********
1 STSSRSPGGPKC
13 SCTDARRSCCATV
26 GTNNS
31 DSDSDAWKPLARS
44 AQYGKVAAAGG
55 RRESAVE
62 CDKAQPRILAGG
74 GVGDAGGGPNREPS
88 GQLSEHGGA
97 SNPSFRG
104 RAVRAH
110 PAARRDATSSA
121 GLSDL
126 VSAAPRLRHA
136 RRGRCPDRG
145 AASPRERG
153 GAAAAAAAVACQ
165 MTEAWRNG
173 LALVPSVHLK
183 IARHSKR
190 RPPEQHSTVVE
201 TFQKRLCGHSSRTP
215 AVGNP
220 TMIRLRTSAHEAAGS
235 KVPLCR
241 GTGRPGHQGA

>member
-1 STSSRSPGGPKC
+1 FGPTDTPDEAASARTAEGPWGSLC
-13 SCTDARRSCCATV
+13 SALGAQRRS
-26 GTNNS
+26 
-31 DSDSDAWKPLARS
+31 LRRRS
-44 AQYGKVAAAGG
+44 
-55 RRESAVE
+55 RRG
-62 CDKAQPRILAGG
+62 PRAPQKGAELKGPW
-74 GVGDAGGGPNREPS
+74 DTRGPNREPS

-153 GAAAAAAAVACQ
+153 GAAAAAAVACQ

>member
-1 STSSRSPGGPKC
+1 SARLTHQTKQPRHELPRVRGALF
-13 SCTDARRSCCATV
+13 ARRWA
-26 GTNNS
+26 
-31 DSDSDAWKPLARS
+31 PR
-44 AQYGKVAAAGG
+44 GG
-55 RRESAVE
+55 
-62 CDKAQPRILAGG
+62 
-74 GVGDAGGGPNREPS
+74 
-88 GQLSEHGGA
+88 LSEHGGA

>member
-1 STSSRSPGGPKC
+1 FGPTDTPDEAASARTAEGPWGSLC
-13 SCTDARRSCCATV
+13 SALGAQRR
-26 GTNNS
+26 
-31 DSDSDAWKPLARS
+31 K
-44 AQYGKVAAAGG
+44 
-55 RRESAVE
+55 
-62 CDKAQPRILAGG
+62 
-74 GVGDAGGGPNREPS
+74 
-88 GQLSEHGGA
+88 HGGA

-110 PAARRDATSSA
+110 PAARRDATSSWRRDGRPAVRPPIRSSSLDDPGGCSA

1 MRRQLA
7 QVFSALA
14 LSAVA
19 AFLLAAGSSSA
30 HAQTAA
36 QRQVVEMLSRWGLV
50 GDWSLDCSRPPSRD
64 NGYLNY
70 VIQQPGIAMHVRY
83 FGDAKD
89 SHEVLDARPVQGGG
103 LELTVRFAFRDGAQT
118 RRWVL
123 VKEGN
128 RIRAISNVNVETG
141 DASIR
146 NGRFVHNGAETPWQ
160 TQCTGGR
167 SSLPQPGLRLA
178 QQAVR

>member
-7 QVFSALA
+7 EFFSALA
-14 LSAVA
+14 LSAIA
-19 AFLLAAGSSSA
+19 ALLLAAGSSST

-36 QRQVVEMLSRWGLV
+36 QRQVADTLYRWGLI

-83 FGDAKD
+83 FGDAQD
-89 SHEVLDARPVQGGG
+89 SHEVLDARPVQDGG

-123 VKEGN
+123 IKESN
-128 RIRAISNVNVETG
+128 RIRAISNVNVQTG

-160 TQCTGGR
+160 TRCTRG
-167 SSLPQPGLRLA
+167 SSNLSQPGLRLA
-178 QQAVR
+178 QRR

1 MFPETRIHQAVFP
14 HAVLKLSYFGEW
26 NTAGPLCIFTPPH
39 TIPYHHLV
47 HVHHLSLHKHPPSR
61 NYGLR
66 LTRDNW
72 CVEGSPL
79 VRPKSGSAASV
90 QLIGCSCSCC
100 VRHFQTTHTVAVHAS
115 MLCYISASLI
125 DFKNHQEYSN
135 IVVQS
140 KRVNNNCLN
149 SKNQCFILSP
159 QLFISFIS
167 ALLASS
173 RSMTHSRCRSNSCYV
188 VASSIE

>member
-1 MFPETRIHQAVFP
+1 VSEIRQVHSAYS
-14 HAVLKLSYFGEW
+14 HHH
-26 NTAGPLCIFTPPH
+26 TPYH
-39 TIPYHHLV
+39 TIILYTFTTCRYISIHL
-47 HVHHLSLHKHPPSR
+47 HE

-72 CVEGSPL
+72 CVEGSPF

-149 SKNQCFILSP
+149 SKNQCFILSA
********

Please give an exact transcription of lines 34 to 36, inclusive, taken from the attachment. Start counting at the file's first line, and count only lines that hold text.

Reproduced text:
-31 DSDSDAWKPLARS
+31 LRRRS
-44 AQYGKVAAAGG